In Remember Me, Marianne struggles to assimilate herself into the English landscape. Anti-Semitism in England is no less ugly for not having seem systemized as per Nazi Germany and; added to the strangeness of a foreign land, Marianne is homesick and hungers for friendship.

In Finding Sophie, the perspective changes to that of Sophie, a little girl who Marianne had briefly befriended while they were en route to England aboard the first Kindertransport. Years have past since then and both children are now young adults who have settled into life in England, though with mixed feelings about their native country and the friends & family that were left behind. In this novel, Sophie manages to connect with Marianne, an tenuous friendship made more lasting by the strength of shared experience.

At best, the Kindertransports are often only a footnote in WWII history and Escape from Berlin offers a bit of authentic insight into the experience. Though it is historical fiction, autobiographical details certainly factor in as the author herself was aboard the first Kindertransport as a seven-year old. Alas, the writing is also somewhat facile in plotting and vocabulary, even granted that this is marketed as juvenile fiction. There is certain lack of richness to the writing despite the emotional tax it has the potential to levy; but it it is a good start for children ages 7-10 on a subject that unfortunately is being relegated as trivia or worse, mythos.

35Tanya-dogearedcopy
Editado: Dez 28, 2013, 2:06 pm

The numbers are in! By the end of 2013, I will have read 169 titles: read 38,482 pages and listened to 370 hours of audio. Impressive, but what does it mean? The numbers, after all, are arbitrary in value and don’t speak to quality or impact. So this: The numbers only mean that I read more than I did in 2012. That’s it!

BREAKDOWNS

AUTHOR’S GENDER
96 Male Authors
71 Female Authors
02 Male & Female Author Teams

NEW-TO-ME AUTHORS VS KNOWN-TO-ME AUTHORS
71 New-to-Me Authors
97 The Usual Suspects
01 Known-to-Me Editor/Author with 1 New-to-Me Editor/Author

FORMAT
40 Audio Books
76 Print Books
11 Graphic Novels
36 Ebooks
06 Audio and Text Combined

FICTION VS NON-FICTION
157 Fiction
012 Non-Fiction

AGE GROUPING
039 Children’s Books (Ages 8 and Up)
003 YA
137 (Adult)

BACKLIST VS NEW RELEASES
128 Backlist
040 New Releases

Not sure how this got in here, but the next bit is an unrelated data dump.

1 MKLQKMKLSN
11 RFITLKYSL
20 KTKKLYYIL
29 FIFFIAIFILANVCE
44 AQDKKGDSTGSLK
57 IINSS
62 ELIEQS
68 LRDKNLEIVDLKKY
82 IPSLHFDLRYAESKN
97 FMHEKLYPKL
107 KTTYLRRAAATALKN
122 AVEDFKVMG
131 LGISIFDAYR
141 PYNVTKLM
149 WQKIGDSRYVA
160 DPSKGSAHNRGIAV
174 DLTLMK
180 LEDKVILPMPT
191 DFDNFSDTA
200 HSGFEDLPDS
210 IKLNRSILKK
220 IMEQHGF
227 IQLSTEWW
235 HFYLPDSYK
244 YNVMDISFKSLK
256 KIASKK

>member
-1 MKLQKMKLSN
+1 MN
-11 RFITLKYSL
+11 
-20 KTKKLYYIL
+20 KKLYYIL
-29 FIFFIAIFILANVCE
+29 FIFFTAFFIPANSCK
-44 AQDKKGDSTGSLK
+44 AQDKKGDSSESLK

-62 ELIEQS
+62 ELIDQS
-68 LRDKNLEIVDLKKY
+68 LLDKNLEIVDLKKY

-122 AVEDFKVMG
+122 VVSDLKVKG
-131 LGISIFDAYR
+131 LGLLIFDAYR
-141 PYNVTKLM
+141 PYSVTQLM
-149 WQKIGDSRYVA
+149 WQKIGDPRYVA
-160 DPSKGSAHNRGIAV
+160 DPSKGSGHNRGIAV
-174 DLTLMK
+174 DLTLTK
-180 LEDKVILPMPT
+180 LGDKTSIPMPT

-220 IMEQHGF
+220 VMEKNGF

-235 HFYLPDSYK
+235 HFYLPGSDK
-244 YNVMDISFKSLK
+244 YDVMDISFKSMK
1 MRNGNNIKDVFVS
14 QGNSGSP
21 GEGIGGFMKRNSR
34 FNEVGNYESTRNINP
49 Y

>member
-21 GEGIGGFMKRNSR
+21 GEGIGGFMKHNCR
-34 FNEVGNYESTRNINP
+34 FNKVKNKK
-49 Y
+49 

GENRES
06 Bio & Memoirs
01 Chick-Lit
07 Classics
03 Drama
36 SFF
01 Folklore
34 General Fiction
09 Historical Fiction
05 Historical Romance
05 History
06 Horror
05 Literary Fiction
23 Mystery
22 Romance
04 Thriller/Suspense (Spy Novels)
01 True Crime
01 Western

AVERAGES, OVERS/UNDERS
AVERAGE: 298 pages/print book*
70 Books under 300 pages
33 Books 300-399 pages
15 Books 400-499 pages
07 Books 500-599 pages
02 Books 600-699 pages
01 Book 800-899 pages
01 Book 1000+ pages

AVERAGE: 7 hours, 52 minutes/audio book*
25 Audio Books under 8 hours
09 Audio Books 08-11 hours
06 Audio Books 11-15 hours
03 Audio Books 15-20 hours
01 Audio Book 30+ hours
01 Audio Book 40+ hours

* Computed by totaling number of pages read/recorded hours and dividing by number of books read/audio books listened to

REVIEWS/COMMENTARIES:
37 unique Quick & Dirty reviews posted to tumblr, various group threads and LT;
01 LibraryThing Early Review posted to LT exclusively

36Tanya-dogearedcopy
Editado: Jan 3, 2014, 1:01 am

The Ballad of Barnabas Pierkiel draws on traditional literary conventions to create an unconventional story. The overall form of a young male bildungsroman is reminiscent of Voltaire’s Candide while the stylings of absurdist humor can find their precedents in Ionesco and Monty Python. The result is a farcical tale in which Barnabas, a country bumpkin in the fictional Slavic country of Scalvusia, stumbles though his life in 1939 in search of sophistication and love.

While the country is painted as backward and its people stupid and crude, one cannot help but feel a sort of nostalgia and affection for a time and people respectively not yet poisoned by the horrors of Naziism and what would become World War II. In fact, Scalvusia could be seen something of a metaphor for pre-war cultures, e.g. Poland, who were eventually poisoned by The Reich’s reach into Europe. In that context, allegories abound and Magadelena Zyzak is to be applauded for her cleverness.

Where the novel falls short is the uneven combination of story and allegory, props and symbols, often at the expense of each other. The reader is left uncertain as to whether a stool is just a stool for example, or if it’s meant to represent else and; the end of the novel denies the reader of a satisfactory ending to the Story. Ultimately you can read as much or as little into the novel as you will and still enjoy it; but there remains a vague dissatisfaction as to what it was really all about despite the epilogue.